I knew I wanted to stay in the SaaS industry but have a position in which I was more aligned with the product side. At Biscred, there’s a greater alignment of the data operations team and the product team, since they are housed under one leader. I think that setup is really critical for a data product. There needs to be consensus and coordination between how data is collected at the top of the funnel and how it is categorized and portrayed on the front end. 


Biscred is a smaller team with a startup product. I thought it would be really interesting to be able to see something grow from the beginning stages. I was interested in the type of trial-and-error work that generally only the people who are at the company in its early stages get to do.


Bisnow: Your previous roles involved project management and data collection. How have you applied what you learned from those experiences to your current role?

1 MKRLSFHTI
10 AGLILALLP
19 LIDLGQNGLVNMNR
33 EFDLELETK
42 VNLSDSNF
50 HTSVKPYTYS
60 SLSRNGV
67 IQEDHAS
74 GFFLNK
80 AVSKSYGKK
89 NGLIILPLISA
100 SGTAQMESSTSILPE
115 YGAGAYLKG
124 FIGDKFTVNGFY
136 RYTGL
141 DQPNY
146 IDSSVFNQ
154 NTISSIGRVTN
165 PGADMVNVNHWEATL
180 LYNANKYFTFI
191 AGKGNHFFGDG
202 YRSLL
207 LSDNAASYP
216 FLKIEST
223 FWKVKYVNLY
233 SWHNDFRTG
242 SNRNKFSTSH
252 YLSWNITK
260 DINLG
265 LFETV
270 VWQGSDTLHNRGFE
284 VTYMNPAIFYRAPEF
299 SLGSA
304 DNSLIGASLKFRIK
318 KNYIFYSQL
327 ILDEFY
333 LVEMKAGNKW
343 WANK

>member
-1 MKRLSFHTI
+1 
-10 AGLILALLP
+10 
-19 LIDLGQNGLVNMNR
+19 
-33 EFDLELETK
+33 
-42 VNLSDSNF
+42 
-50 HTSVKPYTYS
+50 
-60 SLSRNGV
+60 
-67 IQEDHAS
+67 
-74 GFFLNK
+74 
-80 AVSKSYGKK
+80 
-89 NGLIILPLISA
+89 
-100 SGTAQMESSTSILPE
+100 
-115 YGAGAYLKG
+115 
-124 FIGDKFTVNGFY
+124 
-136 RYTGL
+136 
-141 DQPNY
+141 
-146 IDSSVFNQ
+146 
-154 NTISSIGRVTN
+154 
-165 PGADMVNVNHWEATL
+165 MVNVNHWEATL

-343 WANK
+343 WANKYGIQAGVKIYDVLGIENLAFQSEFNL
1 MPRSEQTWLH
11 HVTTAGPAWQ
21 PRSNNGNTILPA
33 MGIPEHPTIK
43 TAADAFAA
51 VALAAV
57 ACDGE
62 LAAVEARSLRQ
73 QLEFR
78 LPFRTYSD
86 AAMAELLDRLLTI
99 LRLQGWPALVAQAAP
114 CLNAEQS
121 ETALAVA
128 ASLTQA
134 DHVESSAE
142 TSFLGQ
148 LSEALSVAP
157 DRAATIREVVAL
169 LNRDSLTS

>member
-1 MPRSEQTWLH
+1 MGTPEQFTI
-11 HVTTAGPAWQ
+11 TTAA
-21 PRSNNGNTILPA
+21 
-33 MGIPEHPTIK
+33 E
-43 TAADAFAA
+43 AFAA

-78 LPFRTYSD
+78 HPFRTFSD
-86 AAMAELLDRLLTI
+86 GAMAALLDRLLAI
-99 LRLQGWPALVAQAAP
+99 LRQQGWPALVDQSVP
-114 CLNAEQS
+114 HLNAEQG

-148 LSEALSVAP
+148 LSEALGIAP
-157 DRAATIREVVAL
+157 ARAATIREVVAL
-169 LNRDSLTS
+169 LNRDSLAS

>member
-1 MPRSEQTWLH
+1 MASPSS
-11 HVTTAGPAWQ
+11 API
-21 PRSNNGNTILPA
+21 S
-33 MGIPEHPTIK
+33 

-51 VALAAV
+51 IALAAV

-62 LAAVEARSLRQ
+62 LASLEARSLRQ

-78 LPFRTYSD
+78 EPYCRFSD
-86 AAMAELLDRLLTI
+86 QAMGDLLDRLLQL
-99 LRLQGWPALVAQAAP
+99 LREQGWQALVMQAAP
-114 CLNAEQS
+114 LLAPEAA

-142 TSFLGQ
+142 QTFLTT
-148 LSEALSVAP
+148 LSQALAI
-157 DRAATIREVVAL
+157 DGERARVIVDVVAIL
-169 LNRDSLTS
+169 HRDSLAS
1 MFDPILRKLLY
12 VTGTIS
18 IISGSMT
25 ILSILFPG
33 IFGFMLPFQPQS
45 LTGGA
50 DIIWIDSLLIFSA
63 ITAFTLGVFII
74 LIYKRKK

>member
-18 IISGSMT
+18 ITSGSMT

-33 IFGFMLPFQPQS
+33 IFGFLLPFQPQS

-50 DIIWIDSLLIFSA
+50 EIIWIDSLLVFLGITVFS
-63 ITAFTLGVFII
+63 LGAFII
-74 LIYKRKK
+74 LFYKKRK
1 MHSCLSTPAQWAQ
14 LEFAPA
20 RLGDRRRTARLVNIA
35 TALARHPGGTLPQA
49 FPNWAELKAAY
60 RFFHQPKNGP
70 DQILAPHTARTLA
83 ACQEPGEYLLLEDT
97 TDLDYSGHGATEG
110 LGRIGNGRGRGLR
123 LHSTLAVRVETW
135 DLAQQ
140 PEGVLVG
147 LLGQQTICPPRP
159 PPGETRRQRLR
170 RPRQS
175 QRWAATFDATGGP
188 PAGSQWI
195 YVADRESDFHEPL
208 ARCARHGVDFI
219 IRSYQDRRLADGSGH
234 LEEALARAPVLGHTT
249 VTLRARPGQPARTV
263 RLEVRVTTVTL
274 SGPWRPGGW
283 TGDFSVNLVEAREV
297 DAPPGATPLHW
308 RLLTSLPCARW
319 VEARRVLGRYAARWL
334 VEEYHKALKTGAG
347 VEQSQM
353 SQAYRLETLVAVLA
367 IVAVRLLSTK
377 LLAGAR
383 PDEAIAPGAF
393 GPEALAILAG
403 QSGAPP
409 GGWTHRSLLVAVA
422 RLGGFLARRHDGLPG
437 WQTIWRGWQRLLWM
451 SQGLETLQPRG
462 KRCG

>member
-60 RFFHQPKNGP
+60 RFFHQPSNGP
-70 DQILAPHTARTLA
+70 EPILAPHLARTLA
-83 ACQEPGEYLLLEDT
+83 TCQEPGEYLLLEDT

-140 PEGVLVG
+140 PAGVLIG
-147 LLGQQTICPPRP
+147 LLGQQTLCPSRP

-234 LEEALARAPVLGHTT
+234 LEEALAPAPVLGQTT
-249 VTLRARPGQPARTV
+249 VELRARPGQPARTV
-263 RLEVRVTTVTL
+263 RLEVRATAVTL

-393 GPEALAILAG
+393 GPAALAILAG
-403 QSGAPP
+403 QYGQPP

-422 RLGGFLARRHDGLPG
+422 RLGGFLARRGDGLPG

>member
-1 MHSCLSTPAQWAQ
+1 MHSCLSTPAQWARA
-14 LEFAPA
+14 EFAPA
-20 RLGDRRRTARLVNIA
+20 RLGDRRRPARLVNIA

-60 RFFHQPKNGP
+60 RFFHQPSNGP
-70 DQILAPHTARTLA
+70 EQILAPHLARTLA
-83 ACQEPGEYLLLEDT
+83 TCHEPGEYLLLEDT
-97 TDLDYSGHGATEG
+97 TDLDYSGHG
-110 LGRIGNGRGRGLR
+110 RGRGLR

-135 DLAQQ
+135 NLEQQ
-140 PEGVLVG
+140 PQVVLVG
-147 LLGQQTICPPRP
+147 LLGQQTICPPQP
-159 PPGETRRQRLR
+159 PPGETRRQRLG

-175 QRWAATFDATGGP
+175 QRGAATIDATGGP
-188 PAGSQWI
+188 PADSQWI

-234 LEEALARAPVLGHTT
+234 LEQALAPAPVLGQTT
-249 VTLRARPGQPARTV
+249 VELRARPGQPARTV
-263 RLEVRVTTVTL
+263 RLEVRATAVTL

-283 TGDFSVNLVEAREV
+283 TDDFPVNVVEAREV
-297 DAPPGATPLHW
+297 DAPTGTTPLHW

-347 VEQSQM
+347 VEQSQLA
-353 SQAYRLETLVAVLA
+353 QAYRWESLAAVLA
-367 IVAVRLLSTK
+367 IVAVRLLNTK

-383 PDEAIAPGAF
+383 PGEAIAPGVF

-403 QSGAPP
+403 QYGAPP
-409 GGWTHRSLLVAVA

Campbell: I gained a lot of experience in my previous roles, specifically in regard to project management and data operations, that have benefited me as a product manager. Being in this role is about collecting perspectives, creating alignment between strategy and details, and clearly communicating priorities. You have to understand how the clients will use the data and why they want it. Knowing these aspects allows you to best determine how to identify and portray the information with the greatest impact. Working in data operations previously helped me decide what data is best collected and transformed by a researcher as well as what data can be collected and transformed programmatically.


Bisnow: What are the current goals for the Biscred platform? How have you been supporting your team in achieving those goals?


Campbell: My goal is to improve publishing counts in the platform while being very conscientious of the trade-offs between volume and quality. I want to guide conversations around how those two elements may compete, where they align, and how we can maximize both.